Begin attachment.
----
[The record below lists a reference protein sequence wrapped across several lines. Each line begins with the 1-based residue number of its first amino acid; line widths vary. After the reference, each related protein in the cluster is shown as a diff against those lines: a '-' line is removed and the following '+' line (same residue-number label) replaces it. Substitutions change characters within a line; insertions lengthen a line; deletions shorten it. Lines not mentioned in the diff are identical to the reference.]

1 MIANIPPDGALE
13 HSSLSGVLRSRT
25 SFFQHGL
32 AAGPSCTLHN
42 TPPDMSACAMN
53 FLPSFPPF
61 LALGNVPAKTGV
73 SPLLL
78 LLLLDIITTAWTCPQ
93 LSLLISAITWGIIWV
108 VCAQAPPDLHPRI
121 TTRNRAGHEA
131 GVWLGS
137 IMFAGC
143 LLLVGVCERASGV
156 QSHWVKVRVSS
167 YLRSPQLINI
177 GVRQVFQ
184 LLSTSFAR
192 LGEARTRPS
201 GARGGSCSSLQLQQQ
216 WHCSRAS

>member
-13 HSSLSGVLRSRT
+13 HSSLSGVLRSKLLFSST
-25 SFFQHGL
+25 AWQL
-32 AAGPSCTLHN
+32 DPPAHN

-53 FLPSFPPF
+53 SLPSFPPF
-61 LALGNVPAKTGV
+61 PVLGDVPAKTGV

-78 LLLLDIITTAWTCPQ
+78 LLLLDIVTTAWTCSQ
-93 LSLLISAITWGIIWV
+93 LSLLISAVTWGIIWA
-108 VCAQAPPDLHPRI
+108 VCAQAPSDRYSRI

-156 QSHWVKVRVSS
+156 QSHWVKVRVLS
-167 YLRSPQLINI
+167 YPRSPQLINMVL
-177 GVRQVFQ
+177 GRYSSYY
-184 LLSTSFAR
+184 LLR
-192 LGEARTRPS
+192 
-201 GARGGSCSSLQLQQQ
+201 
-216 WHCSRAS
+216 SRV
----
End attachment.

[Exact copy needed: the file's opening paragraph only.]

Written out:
[The record below lists a reference protein sequence wrapped across several lines. Each line begins with the 1-based residue number of its first amino acid; line widths vary. After the reference, each related protein in the cluster is shown as a diff against those lines: a '-' line is removed and the following '+' line (same residue-number label) replaces it. Substitutions change characters within a line; insertions lengthen a line; deletions shorten it. Lines not mentioned in the diff are identical to the reference.]